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Genetics & Cat Behavior

Clinician's Brief


|June 2016

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Several studies in human medicine have focused on oxytocin receptor gene (OXTR) polymorphisms and their role in social behaviors. This study examined the relationship between OXTR polymorphisms in cats and owner assessment of the cats’ behaviors. Cats were either pets in private homes (n = 56) or belonged to 1 of 6 cat cafés (n = 38) where customers can freely interact with cats. Owners completed a detailed questionnaire that categorized cat behaviors into 4 groups: openness (playful, inquisitive, and curious), friendliness (adaptable, calm, and friendly), roughness (irritable, dominant, forceful, and moody), and neuroticism (vigilant, nervous, and fearful). When genetic data from the cats were analyzed, the investigators found 3 single nucleotide polymorphisms in the OXTR of cats; 1 was significantly associated with roughness. Younger cats showed higher openness scores and older cats demonstrated higher roughness scores. The authors conclude these findings may have implications for animal welfare, as genetic testing could be used to predict compatibility in cat–cat and cat–human relationships.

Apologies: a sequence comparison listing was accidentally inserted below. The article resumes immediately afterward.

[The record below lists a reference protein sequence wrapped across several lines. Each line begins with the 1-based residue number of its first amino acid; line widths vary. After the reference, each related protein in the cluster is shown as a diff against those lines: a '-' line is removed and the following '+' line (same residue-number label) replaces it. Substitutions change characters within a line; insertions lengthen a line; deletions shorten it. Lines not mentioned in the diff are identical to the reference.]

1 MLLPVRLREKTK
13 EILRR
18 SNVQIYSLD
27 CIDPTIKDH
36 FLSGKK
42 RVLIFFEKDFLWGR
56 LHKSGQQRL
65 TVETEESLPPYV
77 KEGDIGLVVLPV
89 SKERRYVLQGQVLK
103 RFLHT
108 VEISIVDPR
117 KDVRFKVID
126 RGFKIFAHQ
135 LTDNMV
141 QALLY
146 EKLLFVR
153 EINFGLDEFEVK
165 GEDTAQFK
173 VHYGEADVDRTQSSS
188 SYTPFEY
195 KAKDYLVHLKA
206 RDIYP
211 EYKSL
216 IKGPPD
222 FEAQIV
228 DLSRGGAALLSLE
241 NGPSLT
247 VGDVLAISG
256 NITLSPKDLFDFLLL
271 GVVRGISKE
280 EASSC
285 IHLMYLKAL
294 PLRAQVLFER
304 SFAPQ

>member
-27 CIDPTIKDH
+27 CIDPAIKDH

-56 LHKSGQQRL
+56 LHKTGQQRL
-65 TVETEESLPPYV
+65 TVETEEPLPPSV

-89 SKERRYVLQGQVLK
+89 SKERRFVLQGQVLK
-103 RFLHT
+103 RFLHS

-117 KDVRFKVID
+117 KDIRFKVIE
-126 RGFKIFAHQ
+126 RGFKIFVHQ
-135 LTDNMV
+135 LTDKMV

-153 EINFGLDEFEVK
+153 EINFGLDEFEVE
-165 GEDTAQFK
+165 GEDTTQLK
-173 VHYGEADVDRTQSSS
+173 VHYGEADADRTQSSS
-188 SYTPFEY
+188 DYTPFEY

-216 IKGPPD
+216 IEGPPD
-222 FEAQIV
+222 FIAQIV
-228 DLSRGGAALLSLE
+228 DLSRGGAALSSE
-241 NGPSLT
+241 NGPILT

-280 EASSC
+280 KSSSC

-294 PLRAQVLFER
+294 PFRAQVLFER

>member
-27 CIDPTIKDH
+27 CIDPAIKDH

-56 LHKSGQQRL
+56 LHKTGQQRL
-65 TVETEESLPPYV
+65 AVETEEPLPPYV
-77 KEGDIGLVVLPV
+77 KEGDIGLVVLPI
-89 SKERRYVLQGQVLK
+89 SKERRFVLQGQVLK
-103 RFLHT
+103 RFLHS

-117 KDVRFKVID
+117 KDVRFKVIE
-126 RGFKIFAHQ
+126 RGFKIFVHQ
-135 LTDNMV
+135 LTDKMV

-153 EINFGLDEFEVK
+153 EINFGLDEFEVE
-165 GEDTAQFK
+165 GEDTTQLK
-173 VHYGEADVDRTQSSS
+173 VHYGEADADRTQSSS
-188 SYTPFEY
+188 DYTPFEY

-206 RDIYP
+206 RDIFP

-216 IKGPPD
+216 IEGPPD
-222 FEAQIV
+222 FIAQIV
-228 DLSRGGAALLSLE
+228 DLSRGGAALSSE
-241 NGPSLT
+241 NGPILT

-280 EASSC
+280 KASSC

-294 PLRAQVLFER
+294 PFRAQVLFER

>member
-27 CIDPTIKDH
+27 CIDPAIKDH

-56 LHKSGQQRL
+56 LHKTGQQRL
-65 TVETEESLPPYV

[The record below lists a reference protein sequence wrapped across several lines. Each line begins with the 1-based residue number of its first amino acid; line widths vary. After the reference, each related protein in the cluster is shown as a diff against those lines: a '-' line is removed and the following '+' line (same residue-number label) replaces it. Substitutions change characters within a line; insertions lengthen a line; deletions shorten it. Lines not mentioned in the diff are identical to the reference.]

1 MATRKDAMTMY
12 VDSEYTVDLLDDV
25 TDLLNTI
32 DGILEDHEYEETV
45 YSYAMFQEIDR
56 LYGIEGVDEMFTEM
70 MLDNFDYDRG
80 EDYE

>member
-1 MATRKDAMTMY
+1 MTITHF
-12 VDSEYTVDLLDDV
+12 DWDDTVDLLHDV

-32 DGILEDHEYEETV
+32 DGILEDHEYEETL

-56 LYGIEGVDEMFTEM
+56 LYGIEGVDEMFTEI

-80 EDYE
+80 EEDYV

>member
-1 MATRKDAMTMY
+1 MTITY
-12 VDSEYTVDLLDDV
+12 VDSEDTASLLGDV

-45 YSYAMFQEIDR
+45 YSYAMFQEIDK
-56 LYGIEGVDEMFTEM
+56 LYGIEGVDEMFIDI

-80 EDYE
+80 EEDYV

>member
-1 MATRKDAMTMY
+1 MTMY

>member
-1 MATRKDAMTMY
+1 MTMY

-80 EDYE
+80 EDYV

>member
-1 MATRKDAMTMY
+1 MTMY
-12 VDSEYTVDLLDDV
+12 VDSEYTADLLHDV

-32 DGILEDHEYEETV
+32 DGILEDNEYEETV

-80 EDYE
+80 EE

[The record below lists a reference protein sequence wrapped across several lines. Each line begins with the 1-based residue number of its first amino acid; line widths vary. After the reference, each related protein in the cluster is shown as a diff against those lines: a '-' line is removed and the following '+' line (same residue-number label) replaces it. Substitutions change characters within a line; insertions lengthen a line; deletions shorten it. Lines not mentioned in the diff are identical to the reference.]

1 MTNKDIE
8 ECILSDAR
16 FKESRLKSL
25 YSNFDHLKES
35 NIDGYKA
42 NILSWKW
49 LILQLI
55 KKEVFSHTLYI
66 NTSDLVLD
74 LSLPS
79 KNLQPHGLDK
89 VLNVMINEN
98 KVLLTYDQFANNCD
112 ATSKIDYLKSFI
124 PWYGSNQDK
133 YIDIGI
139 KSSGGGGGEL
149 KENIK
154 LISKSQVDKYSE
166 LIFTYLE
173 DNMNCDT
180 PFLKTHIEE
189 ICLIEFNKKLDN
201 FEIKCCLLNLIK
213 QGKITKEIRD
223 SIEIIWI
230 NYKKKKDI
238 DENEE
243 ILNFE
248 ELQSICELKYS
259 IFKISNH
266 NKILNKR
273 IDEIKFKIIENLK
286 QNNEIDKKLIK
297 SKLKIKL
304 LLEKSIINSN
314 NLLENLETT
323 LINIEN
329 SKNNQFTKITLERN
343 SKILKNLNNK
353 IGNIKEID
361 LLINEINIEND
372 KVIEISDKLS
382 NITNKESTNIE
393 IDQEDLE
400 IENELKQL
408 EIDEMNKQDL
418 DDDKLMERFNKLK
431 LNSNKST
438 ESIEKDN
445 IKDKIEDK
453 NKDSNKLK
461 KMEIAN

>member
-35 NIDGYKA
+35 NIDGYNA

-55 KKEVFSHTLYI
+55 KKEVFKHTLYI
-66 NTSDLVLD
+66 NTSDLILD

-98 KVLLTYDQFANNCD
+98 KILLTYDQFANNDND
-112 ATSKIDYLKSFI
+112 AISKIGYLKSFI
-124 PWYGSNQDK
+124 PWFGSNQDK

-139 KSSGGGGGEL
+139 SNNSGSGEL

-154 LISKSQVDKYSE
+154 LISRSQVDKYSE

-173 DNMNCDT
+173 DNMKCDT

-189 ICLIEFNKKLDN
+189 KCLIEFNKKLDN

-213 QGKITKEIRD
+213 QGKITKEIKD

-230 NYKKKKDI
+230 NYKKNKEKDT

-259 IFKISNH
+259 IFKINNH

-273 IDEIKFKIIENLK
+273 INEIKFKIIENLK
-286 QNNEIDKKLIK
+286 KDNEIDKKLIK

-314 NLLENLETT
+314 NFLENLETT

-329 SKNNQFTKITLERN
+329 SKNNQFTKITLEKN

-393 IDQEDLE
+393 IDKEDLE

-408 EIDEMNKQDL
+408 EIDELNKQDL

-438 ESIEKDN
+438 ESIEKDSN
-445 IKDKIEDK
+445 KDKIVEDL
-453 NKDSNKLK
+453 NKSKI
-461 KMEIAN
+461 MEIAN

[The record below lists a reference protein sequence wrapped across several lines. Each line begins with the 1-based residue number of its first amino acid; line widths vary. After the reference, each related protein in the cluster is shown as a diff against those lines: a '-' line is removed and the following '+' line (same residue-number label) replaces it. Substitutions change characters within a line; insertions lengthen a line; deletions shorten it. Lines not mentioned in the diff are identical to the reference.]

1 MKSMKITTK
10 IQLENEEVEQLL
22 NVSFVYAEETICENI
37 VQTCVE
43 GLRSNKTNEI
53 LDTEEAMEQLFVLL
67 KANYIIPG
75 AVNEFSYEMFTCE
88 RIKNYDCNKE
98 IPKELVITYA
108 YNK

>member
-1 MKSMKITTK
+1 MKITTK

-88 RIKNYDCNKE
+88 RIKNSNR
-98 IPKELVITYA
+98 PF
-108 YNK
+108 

It is difficult to know how to interpret the results from this study and apply them in practice. The questionnaire used was adapted from one used to identify personality traits in Japanese Akitas. As cats are not dogs and personality traits vary widely among dog breeds, the applicability is potentially questionable. Additionally, the cats in this study came from 2 different groups: pet cats and cats from cat cafés. It is likely the café cat population was biased given a reasonable assumption that an establishment would want its wait staff—including the resident cats—to be friendly. For the pet cats, it might be asked, “Who assessed the cat?” Two people in the same house could have vastly different interpretations of the same animal.—Karen A. Moriello, DVM, DACVD


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